World Refugee Survey 2008 - Venezuela
|Publisher||United States Committee for Refugees and Immigrants|
|Publication Date||19 June 2008|
|Cite as||United States Committee for Refugees and Immigrants, World Refugee Survey 2008 - Venezuela, 19 June 2008, available at: http://www.refworld.org/docid/485f50da8d.html [accessed 4 October 2015]|
Venezuela hosted some 252,000 refugees and asylum seekers, nearly all of them from Colombia. Colombians fled conflict and persecution stemming from war between government forces and left-wing guerrillas, but also persecution by new paramilitary groups. The majority of 2007 arrivals to the Amazonas region were indigenous people from the Meta, Guaviare, and Vichada regions.
There were no reports of refoulement, but one immigration office in San Antonio, San Cristobal State, reportedly blocked asylum seekers' access to Venezuela's refugee system unless UNHCR or government authorities submitted written requests to allow it. After complaints to authorities in Caracas, the San Antonio office stopped this practice.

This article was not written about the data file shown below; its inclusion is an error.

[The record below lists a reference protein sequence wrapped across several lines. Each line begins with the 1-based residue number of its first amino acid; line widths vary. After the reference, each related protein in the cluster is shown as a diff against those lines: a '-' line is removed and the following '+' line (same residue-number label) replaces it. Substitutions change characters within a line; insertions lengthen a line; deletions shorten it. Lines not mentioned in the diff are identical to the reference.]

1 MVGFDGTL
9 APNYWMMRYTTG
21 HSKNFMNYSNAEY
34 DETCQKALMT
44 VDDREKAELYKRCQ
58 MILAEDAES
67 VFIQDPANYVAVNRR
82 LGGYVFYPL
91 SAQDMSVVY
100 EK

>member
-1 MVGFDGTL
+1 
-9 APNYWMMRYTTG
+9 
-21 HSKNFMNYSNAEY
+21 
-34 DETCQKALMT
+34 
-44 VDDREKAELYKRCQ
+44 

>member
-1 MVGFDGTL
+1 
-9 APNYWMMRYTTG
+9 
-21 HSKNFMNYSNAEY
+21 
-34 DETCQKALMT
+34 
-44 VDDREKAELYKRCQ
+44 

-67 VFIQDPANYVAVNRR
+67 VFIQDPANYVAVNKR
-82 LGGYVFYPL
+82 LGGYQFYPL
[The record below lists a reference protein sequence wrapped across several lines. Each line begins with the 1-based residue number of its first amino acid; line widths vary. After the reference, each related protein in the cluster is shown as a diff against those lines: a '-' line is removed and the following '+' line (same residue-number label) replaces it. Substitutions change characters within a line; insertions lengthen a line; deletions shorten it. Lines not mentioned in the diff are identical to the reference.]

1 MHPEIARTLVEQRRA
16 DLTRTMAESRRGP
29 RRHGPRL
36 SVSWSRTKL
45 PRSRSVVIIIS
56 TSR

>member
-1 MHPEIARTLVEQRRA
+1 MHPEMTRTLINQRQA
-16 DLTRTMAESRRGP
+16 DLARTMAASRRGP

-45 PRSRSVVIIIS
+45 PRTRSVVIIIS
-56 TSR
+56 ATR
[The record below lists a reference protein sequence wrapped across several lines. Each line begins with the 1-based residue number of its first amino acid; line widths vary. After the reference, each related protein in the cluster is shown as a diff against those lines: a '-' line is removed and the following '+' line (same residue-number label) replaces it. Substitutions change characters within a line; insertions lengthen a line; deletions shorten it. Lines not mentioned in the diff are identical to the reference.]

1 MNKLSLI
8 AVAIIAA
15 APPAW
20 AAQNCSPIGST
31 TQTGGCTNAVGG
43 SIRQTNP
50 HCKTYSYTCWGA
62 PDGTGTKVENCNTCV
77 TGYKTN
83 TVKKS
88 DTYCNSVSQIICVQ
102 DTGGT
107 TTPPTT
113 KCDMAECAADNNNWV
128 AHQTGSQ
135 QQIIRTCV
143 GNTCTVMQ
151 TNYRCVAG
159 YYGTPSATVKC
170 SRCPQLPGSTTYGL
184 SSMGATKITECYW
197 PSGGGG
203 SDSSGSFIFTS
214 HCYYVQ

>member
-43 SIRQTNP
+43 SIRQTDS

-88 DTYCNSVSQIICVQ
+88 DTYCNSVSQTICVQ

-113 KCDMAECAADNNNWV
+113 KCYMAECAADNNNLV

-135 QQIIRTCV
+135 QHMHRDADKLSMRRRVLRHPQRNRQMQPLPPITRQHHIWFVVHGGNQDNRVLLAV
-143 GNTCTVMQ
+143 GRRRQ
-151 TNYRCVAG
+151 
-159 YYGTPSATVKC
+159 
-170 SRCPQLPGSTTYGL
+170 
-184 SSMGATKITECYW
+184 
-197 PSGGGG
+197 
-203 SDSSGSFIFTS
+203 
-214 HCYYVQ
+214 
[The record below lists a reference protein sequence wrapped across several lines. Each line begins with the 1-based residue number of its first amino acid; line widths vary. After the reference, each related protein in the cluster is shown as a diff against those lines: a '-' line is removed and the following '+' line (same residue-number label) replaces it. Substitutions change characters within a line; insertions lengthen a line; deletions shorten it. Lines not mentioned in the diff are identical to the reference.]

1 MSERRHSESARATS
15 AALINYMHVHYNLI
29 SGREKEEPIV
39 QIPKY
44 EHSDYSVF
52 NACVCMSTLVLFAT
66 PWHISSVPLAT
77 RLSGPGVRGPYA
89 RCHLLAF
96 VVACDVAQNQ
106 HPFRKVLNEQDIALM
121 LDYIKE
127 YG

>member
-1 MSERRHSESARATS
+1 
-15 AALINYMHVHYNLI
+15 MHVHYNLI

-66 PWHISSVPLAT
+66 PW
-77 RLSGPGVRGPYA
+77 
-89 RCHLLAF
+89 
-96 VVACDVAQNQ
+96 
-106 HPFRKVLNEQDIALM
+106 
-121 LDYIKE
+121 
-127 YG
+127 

The Revolutionary Armed Forces of Colombia (FARC) and the National Liberation Army (ELN) had been fighting over the past year and a half in southwestern and eastern Colombia and could easily cross the porous border to reach several populations of refugees in Guasdualito and other regions. In February, a FARC-ELN clash in Guasdualito killed a four-year-old girl. Venezuelan and Colombian guerilla organizations reportedly intervened in schools, carried out divorces, settled land disputes, controlled the movement of people in the area, determined the hours of operation of petrol stations, and evicted people from homes. Guerillas assassinated opponents and intimidated the civilian population, especially in rural areas. Colombian groups also kidnapped people for ransom and recruited child soldiers in Venezuela.
Venezuela was not party to the 1951 Convention relating to the Status of Refugees but it was to its 1967 Protocol, which incorporated most of the Convention's rights. It reserved, however, the right to favor other foreigners over refugees through regional and sub-regional agreements and exempted itself from the Protocol's grant of jurisdiction to the International Court of Justice. The 1999 Constitution stipulated that human rights treaties the country had ratified had Constitutional hierarchy. In 2001, Venezuela adopted the Refugee Law and adopted accompanying regulations in 2003.